If I look up from my writing perch in the sun room right now, I can see a crust of snow on the glass roof. My position on winter in general, and snow in particular, is apathetic at best. In my darker moments, it's outright opposition. As American comedian Carl Reiner put it,
A lot of people like snow. I find it to be an unnecessary freezing of water.*
This is a moment when I cherish anything green and alive as an antidote to the deadness of the garden, and for me that means houseplants. After Christmas, in the thin days of early January when I was still glassy-eyed from an excess of sleep and cake, I arrived at the office to find a cactus on my desk: a new plant is usually cause for joy, but this one had a strange look to it. According to the label, it's a Glowing Wonder - yes that's right, a glowing cactus (it also has a helpful warning symbol - a knife and fork crossed out - indicating it's not edible - well phew).
The website shows more spray-painted plants - mainly Echeverias. A slip of paper starts by telling me the bleeding obvious: "WARNING! YOUR PLANT IS A CACTUS VARIETY AND THE SPINES ARE EXTREMELY SHARP. PLEASE HANDLE WITH CARE AND ATTENTION."
So, does it glow? Well, sort of. I put it in a dark cupboard at work to satisfy curious colleagues on this matter, and the verdict was it glowed "a bit". Once back home (transported there wrapped in bubble wrap, both for insulation and protection from spikes) it did light up in a completely dark kitchen at night, but you wouldn't be able to read a book by it, as you can see from the somewhat Blair Witch Project photo opposite. There are some pictures of these plants on Pinterest in which they look a bit more, well, glowy.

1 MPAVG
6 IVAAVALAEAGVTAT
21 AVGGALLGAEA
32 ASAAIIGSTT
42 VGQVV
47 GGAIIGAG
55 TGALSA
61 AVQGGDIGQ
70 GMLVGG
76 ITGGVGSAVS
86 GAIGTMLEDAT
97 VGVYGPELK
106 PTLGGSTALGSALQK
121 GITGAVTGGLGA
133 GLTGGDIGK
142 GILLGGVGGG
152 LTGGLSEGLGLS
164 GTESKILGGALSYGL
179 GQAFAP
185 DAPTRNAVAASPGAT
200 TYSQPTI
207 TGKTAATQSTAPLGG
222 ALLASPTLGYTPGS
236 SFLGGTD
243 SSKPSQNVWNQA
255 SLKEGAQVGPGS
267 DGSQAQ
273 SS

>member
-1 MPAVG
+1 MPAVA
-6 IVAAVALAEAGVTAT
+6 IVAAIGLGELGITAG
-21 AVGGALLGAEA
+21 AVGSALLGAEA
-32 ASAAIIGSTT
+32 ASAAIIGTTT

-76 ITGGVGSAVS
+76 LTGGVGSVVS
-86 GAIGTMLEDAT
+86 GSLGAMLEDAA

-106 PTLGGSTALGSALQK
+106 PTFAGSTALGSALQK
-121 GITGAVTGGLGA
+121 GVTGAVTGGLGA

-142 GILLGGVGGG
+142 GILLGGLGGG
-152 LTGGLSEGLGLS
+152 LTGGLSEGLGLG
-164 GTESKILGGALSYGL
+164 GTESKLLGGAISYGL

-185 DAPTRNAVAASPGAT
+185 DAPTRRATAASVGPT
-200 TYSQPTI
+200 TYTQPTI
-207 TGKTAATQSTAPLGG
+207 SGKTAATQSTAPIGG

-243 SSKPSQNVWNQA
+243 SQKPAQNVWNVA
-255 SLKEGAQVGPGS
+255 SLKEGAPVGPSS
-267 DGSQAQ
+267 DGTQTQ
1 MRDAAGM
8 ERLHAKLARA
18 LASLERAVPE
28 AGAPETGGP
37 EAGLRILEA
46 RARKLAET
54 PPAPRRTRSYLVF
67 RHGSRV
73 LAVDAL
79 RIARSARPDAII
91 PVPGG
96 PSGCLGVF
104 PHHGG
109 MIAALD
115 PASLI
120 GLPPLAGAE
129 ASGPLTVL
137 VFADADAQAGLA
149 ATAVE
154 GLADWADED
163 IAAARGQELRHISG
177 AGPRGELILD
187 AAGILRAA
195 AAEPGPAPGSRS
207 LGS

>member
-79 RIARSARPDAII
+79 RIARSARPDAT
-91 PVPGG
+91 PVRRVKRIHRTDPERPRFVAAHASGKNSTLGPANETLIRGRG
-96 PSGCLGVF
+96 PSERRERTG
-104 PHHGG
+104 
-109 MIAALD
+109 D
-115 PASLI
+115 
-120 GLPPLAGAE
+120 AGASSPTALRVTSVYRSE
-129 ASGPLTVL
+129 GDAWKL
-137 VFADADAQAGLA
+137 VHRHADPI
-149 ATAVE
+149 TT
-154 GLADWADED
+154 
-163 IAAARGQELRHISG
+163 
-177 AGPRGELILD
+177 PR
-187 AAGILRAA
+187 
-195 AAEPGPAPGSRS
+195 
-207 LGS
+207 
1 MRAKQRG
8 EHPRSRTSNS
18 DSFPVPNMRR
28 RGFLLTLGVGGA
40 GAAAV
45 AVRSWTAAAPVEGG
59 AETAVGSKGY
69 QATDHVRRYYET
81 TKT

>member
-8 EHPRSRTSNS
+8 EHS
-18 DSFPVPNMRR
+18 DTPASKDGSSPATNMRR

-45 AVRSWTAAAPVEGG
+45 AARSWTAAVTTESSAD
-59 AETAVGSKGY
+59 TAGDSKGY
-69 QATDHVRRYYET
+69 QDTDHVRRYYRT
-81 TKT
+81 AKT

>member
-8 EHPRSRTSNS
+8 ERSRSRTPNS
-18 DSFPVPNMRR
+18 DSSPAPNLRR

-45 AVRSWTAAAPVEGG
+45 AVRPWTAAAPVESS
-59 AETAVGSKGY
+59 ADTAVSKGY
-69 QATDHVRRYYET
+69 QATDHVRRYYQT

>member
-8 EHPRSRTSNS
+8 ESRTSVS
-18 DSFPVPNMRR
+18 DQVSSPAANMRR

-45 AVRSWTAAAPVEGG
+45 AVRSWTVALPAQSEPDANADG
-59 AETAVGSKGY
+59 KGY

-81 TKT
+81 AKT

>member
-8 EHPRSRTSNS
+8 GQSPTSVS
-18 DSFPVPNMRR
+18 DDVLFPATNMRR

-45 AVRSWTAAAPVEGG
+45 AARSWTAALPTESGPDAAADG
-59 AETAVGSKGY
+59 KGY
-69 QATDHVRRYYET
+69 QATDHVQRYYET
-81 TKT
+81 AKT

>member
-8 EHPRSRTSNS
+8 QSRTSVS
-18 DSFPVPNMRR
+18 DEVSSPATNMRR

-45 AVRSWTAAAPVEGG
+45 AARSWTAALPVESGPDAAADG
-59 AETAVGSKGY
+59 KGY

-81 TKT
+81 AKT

I was expecting my children to be a little bit excited by the prospect of a glowing plant, but they were completely underwhelmed: possibly because they've seen way cooler indoor plants. Even in our kitchen, there's a stagshorn fern (Platycerium bifurcatum) on the windowsill, for instance: one of the weirdest-looking houseplants you'll see. (Once the kitchen's revamped, it will take pride of place mounted on a plaque below the skylight ...).
I wish I could say that the glowing effect was some kind of natural genetic mutation, like a botanical firefly, or even that it was a GM modification (this has been done although apparently even those don't glow bright enough). But no, this is just some stuff sprayed onto the plant, which although no doubt harmless enough, just makes the cactus look like it has a really bad case of mealy bug.
This is, it seems, a "trend" - houseplants, particularly Echeverias, sprayed with silver paint in the run-up to Christmas, heathers inexplicably stained with pink paint in kitsch ranks at the garden centre, and now these glowing plants. In case you haven't guessed, it's not a trend I'm keen on ... I'm digging way back into GCSE biology here, but surely spraypainting plants must limit their life by blocking the stomata?
And anyway - and this is the key point - who needs to spraypaint plants to make them look cool? Houseplants are already amazing: I refer you back to the stagshorn fern. And these guys. And countless more incredible, stunning and utterly paint-free plants. We need a houseplant revival, and we need one NOW. Watch this space to find out exactly how that's going to happen...
*Although my son's face when my husband put him on the sledge to pull him to school did melt my heart just a little.